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Charts of the Week: Coronavirus and swing states; fading American Dream; foreign-born population share

In this edition of Charts of the Week: how the coronavirus and its economic consequences could impact the election in three swing states; the fading American Dream; and the growth slowdown in the foreign-born population share of the United States.

CORONAVIRUS, ECONOMIC IMPACT, AND THE ELECTIONFig1

Alan Berube examines the economic trajectories of three key election swing states—Florida, North Carolina, and Ohio—in terms of how they have navigated the coronavirus pandemic. As Berube writes, “the way residents of these states have experienced and navigated the virus has influenced local economic conditions and could color electoral preferences.” In the piece, Berube also tracks job loss and small business patterns in the major metro areas of each of these states. “[I]nstead of reshaping the electoral map,” Berube concludes, “the local dimensions of the pandemic and its economic fallout could further entrench deepening partisan divides between America’s biggest urban areas and its smaller cities and towns.”

RISING INEQUALITY PUTS AMERICAN DREAM OUT OF REACH FOR MORE PEOPLE

In A New Contract with the Middle Class, Isabel Sawhill and Richard Reeves observe that “Nine-in-ten Americans born in 1940 ended up richer than their parents; for those born in the 1980s, the number is 50 percent.” Dive into the Contract to learn why Money, Time, Relationships, Health, and Respect are the five pillars of the good life, and also why the American Dream is becoming harder to achieve for so many.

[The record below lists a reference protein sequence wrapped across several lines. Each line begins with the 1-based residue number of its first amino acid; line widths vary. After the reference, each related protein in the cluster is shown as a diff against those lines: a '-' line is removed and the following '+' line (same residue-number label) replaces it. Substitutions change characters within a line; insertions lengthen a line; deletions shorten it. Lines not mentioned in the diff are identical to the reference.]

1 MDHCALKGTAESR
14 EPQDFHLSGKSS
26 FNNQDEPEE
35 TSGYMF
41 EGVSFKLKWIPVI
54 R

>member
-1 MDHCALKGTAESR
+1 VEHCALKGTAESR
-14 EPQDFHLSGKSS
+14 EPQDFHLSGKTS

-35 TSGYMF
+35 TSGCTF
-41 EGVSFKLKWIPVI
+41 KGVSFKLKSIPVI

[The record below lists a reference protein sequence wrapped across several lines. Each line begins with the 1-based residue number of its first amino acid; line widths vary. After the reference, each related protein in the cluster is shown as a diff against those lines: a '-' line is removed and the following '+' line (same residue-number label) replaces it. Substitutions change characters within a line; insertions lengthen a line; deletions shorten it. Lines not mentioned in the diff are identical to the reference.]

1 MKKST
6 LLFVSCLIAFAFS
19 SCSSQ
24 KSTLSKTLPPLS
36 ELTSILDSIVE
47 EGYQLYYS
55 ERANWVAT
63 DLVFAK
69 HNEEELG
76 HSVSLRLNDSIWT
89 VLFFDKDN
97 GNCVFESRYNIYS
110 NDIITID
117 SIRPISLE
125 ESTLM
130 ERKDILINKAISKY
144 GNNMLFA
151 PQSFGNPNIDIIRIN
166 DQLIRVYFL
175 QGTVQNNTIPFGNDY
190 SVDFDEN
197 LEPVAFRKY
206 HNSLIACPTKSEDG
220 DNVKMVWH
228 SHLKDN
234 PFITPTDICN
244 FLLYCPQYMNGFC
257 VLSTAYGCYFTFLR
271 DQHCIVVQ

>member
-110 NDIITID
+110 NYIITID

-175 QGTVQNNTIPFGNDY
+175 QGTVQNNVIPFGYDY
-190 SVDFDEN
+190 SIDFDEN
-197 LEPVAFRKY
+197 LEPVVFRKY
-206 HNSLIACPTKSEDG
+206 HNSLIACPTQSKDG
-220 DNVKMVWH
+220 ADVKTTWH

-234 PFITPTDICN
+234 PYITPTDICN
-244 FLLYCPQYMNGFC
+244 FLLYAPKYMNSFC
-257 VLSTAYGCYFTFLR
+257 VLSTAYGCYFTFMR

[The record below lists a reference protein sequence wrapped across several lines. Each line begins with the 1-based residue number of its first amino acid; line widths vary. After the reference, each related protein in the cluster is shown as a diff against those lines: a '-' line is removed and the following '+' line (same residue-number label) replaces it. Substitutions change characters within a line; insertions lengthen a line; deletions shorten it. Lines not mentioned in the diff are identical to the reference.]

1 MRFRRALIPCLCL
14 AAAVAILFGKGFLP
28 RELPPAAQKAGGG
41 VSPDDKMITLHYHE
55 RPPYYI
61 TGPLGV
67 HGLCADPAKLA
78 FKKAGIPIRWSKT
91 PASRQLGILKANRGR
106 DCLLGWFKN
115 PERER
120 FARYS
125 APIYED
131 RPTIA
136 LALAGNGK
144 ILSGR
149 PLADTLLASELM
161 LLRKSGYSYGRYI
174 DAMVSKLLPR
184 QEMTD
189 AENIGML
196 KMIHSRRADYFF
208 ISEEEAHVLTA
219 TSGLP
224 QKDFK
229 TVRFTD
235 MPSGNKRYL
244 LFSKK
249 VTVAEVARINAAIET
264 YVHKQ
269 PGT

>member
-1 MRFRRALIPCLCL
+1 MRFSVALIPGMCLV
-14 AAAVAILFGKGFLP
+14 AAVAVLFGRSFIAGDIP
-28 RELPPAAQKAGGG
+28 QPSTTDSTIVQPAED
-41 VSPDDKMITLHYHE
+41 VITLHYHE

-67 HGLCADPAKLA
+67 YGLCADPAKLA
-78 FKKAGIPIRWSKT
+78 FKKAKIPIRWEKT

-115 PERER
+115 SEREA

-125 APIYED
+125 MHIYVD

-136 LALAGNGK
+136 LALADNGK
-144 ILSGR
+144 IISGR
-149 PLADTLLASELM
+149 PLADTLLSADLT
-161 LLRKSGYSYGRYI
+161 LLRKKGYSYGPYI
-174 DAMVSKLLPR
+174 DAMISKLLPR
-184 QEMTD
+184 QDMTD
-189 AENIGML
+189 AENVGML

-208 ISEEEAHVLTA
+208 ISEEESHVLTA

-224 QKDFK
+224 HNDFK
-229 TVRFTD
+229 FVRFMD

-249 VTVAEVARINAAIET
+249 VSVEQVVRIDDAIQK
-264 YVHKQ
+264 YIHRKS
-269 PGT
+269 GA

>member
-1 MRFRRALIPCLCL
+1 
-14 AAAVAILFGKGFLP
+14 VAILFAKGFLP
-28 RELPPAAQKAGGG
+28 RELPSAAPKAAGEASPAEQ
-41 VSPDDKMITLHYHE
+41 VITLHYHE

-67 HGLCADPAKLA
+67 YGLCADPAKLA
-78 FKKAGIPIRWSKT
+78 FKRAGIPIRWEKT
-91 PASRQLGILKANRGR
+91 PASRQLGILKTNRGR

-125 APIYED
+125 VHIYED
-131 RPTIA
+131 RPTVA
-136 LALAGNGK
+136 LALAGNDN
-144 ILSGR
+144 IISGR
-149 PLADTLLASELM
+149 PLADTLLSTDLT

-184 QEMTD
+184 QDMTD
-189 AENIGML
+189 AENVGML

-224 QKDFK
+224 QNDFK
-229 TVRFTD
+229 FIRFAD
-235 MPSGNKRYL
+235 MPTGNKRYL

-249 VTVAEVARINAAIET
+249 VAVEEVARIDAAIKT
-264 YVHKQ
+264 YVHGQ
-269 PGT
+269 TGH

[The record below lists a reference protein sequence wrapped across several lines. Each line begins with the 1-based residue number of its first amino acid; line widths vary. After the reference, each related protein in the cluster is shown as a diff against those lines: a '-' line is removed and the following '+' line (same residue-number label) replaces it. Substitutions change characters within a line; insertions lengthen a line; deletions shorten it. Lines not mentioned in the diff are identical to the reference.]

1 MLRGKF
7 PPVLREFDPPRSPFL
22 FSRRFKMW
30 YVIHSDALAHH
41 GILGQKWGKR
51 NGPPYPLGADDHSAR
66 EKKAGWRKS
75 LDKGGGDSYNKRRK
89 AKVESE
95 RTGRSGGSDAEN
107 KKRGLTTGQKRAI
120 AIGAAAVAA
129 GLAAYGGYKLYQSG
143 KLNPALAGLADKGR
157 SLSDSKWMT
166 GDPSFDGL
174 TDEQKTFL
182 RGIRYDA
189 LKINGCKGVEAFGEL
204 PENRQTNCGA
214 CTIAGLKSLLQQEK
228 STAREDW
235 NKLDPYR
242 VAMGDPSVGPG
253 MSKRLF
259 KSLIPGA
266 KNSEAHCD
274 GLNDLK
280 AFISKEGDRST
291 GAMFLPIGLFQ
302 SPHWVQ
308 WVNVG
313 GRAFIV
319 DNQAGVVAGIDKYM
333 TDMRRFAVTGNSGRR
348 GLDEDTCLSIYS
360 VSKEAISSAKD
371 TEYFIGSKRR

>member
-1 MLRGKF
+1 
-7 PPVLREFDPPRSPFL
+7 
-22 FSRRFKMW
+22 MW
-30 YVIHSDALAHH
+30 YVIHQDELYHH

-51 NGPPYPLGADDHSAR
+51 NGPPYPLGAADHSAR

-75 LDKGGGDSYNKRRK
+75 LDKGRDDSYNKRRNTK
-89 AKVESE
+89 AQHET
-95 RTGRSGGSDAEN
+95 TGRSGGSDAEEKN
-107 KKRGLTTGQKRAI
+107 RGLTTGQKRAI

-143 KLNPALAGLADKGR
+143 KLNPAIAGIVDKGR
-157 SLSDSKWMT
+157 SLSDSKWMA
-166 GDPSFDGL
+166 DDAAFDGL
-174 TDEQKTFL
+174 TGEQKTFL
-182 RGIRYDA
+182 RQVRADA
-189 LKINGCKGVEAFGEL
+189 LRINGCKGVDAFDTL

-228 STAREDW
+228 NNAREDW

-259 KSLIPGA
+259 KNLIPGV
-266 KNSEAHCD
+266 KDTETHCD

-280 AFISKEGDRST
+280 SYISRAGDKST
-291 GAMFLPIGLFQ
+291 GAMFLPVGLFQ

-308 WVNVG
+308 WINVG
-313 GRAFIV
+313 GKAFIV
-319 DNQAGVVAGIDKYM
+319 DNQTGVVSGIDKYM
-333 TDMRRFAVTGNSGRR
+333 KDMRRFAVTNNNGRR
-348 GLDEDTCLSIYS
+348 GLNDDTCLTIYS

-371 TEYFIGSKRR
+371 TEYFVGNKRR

FOREIGN-BORN POPULATION GROWTH SLOWING IN US Fig2

William Frey’s new analysis of the latest Census Bureau data shows that the nation’s foreign-born population is growing slower than in any decade since the 1970s. “Consistent with the recent growth slowdown,” Frey writes, “the foreign-born share of the U.S. population has remained constant at 13.7% for the last three years. While this is still a higher share than in any year since 1910, the 2010s will be the first decade since 1970 when that share does not rise by more than 1%.” Frey also discusses how foreign-born population changes “have countered the Trump administration’s immigration stereotype, drawing immigrants more broadly from Asia rather than Latin America, as well as favoring those with college, professional, and graduate educations.”

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